Sweet: Affects the stomach and spleen, lubricates and nourishes the body, e.g. sweet potato, pumpkin, peas, rice, honey, dates, shiitake, cucumber,  mushroom, etc. As the immune system is closely connected with the spleen, foods that nourish the spleen are very important as they also support digestion.

Bitter: Affects the heart and the small intestine, clears heat, stimulates the appetite, promotes bowel movements. Bitters support our immune function. Consider that bitters come from plant origin. Their bitterness is akin to a plant toxin that wakes up the T and B immune cells in the body, the innate immune system. Is that not cool?

In addition, findings how that bitters dial down allergic responses, including mast cell responses that are associated with inflammation, Asthma and various other histamine-related health sysmptoms. With this broad spectrum intervention, adding of bitter foods or supplementation is a health supporting necessity when living with chronic Lyme.

Examples include asparagus, coffee, bergamot, turnips, seaweed, etc. Bitter foods also support digestions and stimulate the release of bile. This is one rason why Swedish Bitters is often recommended to support digestion. Coffee (Hallelujah!) is a well known bitter substance, as are endives, kale, arugula, eggplant, radicchio, dandelion, wormwood, gentian, golden seal (berberine), Swedish bitters, andrographis, bitter melon and feverfew, etc. And let us not forget about 85% organic dark chocolate!

Sour: Affects the liver and gallbladder (really important with Lyme infections).  Sour foods are an astringent that assist in the elimination of fluids and toxic substances in the body, while also acting like a brake on excessive elimination involving diarhhea and heavy perspiration. Foods include lemon, olives, plums, royal jelly, pineapple, vinegar, etc.

Salty: Affects the kidney and bladder (and the adrenals too). Foods are supportive in nourishing the blood, break up hardness, lubricate the intestines and support bowel actvity. Foods include millet, duck meat, shellfish, bone marrow etc. Adrenal fatigue and low blood pressure are tied in with an increased need for minerals, and thus can contribute to salt cravings. (I used to have a “Doritos” addiction….)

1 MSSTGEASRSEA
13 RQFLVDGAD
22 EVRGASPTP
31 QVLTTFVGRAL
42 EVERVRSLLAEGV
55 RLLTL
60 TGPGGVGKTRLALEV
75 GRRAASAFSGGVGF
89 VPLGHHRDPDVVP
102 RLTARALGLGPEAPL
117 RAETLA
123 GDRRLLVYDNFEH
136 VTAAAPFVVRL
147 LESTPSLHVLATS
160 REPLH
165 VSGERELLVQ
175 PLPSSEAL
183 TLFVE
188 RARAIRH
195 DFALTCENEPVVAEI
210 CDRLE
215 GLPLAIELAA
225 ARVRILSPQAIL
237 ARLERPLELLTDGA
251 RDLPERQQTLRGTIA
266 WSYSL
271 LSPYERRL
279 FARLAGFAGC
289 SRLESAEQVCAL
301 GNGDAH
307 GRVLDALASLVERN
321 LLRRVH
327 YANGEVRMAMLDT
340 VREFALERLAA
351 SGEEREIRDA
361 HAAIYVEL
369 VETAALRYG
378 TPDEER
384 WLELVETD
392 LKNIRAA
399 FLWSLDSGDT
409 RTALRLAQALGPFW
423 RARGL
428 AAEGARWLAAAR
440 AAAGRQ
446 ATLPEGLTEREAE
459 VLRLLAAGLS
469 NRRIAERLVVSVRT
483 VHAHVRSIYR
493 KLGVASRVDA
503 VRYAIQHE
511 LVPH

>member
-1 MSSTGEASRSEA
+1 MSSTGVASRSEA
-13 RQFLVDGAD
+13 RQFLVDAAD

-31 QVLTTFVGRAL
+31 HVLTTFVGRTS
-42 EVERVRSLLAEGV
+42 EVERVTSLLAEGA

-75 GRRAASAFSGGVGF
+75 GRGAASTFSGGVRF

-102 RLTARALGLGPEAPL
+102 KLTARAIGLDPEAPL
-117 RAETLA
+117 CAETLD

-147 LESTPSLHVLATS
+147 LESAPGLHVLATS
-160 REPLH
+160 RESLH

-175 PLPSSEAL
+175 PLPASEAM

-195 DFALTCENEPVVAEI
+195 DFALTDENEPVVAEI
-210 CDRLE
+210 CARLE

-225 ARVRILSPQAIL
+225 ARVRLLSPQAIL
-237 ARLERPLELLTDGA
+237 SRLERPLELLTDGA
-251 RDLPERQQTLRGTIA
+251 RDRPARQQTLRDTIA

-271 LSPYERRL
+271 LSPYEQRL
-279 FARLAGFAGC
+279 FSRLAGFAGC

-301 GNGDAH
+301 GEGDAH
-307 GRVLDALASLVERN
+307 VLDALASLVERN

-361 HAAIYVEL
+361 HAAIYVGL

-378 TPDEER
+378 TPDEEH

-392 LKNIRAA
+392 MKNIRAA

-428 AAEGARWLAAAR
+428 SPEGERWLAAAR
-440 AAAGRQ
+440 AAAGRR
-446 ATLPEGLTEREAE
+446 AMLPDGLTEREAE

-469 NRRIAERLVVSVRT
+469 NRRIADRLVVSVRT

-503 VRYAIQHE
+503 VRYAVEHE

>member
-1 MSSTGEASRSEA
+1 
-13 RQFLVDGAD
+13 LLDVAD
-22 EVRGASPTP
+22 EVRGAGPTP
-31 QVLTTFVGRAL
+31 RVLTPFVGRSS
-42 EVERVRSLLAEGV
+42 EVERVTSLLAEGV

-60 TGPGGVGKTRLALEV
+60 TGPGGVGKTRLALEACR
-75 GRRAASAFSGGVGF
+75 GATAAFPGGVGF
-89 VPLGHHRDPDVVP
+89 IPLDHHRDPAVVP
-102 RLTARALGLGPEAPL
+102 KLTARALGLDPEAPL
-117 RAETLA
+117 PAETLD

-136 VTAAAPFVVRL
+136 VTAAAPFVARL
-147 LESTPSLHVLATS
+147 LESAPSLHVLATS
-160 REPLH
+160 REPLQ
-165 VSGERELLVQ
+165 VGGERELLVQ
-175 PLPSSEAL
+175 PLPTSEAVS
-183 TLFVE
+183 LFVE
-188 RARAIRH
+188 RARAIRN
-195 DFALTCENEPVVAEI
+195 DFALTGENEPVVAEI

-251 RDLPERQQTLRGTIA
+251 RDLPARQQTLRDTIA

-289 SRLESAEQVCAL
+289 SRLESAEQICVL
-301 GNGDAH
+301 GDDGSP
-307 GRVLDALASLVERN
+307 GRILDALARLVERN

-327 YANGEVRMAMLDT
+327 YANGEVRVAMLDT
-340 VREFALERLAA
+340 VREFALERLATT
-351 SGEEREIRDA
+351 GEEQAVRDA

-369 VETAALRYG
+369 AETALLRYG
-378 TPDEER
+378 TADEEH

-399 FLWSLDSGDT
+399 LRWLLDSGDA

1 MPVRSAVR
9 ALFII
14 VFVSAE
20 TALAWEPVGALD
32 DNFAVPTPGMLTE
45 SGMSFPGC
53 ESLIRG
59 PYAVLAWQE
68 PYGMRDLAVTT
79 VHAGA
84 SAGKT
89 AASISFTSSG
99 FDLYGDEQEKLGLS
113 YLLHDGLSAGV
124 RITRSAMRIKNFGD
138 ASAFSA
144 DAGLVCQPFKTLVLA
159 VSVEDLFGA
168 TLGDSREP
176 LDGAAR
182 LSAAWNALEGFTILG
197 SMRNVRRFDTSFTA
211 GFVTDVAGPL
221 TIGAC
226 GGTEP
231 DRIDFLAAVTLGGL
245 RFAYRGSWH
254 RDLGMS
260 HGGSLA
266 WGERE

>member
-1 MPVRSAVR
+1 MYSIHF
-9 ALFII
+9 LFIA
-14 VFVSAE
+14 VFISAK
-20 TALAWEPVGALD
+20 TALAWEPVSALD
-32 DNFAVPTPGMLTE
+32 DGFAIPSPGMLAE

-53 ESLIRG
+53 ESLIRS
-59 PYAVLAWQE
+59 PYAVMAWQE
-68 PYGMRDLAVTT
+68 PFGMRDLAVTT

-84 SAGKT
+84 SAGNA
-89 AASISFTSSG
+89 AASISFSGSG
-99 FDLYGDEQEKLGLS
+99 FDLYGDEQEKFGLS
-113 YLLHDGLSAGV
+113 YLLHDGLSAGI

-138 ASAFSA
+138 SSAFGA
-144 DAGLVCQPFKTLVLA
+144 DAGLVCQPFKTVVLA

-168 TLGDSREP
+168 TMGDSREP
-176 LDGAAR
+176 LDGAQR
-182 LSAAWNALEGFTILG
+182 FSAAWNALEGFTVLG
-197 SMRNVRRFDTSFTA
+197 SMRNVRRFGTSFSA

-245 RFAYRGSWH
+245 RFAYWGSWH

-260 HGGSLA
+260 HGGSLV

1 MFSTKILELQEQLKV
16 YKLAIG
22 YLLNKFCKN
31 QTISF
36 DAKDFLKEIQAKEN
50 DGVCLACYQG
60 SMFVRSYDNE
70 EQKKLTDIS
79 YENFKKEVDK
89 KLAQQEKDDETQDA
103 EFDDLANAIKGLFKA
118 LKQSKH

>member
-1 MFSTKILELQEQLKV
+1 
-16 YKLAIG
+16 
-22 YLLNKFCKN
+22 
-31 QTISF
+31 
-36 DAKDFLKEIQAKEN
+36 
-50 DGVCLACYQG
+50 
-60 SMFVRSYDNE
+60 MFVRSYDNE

Pungent: Affects the lung and large intestine. Pungent foods support circulation and promote the appetite. Foods include fresh ginger, onion, leeks, celery, spearmint, turnips, mustard seed, radish leaf, garlic and more.

With whole food we integrate the healing properties of foods. Cooking and food preparation matter greatly as this can alter the energetic and nutritional qualities of food. There is no one right diet for each one of us, and we must respect our ancestral needs and unique biochemical needs. Food sensitivities matter, a leaky gut or microbial infections can limit our food choices, and we might not like certain foods. I do not like eggplant or natto.

What is also important is to consider where you live. What foods are in season right now and what is the climate in your living environment?

Here in NYC we are heading into our Spring. Beets, radishes, nettles and dandelions help to cleanse our bodies after a mild winter. Our immmediate environment plays an important role on what foods support our day-to-day wellness throughout all seasons. Enjoy all the foods that are in season, after all, what you eat affects your genes – and your jeans too!

Have a great spring – but do beware of ticks if you are in the country, they are out and about after a mild winter.

Rika Keck

NY Integrated Health

 

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2 Responses

  1. Diane says:

    Great article, Rika. Well written and so informative.

  2. Karen McKenzie says:

    I enjoy all of your contributions, and, from my knowledge of health as a fitness specialist, it seems accurate and pertinent. Thank you – Karen McKenzie